“Until lions learn to tell their own stories, the tale of the lion hunt will always glorify the African hunter,” goes one African saying. We look at the lionesses who are bravely challenging the archaic Eurocentric tale of the hunt.
We discuss the role films like the new Netflix docudrama series, “African Queens: Njinga,” are playing in telling Africa’s true story. The film stars British Nigerian Adesuwa Oni as Queen Njinga, who ruled the kingdoms of Ndongo and Matamba in present-day Angola from 1624 until her death on Dec. 17, 1663. It is was written by Kenyan filmmaker Peres Owino and another British Nigerian, NneNne Iwuji, and narrated by Jada Pinkett Smith.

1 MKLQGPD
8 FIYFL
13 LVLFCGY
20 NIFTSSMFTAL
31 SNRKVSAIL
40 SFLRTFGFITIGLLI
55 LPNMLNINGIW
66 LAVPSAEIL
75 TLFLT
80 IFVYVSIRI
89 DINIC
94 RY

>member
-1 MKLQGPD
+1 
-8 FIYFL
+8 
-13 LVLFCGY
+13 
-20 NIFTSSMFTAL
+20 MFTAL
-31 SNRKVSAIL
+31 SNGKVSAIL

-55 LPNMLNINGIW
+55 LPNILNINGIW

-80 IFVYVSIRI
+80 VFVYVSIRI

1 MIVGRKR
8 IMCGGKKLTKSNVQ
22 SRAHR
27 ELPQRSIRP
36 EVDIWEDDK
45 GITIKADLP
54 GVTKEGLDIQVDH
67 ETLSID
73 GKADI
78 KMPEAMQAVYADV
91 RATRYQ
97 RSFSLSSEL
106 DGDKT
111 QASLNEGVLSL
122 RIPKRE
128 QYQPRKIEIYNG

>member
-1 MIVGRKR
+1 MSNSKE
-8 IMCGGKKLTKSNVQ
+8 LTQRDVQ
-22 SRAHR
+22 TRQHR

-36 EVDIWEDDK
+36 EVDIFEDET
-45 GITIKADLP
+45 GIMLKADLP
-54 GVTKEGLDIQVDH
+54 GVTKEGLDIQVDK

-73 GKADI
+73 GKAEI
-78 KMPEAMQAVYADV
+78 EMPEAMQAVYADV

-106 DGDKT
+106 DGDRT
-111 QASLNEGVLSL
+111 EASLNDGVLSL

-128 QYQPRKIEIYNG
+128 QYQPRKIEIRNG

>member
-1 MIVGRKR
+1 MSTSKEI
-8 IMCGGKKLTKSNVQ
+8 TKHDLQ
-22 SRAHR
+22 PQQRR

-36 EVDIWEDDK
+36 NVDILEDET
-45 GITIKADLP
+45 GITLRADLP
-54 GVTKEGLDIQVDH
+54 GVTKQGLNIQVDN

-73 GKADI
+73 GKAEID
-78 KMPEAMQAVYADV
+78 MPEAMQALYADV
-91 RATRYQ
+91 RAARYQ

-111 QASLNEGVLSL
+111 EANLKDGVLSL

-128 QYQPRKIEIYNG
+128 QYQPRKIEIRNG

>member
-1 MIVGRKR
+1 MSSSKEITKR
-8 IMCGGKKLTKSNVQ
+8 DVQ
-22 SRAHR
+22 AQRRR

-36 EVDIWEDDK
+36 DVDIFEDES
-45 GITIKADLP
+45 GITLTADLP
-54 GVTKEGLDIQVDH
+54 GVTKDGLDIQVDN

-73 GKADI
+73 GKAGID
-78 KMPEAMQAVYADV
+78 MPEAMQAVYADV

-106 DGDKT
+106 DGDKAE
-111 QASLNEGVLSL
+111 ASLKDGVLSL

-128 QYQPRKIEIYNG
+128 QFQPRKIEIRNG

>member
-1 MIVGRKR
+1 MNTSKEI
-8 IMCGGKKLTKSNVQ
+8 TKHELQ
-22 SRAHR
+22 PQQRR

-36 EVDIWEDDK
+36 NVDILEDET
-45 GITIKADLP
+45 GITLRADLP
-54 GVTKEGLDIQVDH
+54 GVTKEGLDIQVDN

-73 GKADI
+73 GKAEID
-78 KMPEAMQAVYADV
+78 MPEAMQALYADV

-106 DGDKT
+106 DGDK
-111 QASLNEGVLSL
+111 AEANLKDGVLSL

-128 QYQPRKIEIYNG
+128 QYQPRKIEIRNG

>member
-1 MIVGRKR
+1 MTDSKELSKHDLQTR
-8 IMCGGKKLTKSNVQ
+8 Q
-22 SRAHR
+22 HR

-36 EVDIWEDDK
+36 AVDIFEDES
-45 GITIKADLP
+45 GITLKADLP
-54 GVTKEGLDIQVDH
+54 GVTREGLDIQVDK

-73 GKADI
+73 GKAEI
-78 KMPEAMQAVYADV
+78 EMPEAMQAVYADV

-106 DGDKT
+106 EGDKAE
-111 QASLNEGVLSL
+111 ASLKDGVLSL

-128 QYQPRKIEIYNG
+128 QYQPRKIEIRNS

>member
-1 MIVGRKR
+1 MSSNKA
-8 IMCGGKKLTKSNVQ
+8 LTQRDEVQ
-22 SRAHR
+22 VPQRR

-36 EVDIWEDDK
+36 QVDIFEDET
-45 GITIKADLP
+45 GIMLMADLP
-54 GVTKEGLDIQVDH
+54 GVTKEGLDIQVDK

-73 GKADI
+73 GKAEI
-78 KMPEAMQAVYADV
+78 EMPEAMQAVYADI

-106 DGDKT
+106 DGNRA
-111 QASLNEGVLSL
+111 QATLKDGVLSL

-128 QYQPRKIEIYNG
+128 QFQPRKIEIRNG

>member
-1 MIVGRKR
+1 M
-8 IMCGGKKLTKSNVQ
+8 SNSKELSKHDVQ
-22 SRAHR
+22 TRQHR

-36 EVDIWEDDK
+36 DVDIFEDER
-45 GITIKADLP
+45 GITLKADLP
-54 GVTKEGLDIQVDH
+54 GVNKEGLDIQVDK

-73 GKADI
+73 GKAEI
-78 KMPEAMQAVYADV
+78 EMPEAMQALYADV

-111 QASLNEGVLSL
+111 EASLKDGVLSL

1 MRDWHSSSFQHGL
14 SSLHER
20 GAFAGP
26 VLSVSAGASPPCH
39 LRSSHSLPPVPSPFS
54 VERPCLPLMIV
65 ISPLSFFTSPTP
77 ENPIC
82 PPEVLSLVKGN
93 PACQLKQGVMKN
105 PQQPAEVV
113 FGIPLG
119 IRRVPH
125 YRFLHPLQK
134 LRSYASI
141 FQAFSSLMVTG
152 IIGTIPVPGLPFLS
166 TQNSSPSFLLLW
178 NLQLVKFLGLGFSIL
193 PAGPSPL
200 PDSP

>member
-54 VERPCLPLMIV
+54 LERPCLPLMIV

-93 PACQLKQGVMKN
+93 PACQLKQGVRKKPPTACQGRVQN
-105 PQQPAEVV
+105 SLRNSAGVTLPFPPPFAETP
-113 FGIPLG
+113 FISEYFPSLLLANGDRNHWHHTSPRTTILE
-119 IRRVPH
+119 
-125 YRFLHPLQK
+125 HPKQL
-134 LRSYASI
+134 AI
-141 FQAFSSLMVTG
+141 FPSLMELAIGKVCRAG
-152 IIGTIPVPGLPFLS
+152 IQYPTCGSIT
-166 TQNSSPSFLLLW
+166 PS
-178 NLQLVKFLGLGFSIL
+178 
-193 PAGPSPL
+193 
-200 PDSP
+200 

Edwin Okong’o is not your typical, stereotypical African. He is a storyteller by any medium necessary™. Okong'o is an award-winning journalist, humorist, satirist and memoirist. He received his master’s degree from the Graduate School of Journalism at the University of California, Berkeley, where he studied radio, newspaper, magazine, and online multimedia storytelling and editing. Okong’o’s journalistic work, provocative commentaries, and stand-up comedy performances have appeared in numerous media across the world. He is the winner of several honors, including a Webby Award for his short documentary, "Kenya: Sweet Home, Obama", which he made for the PBS program, Frontline.
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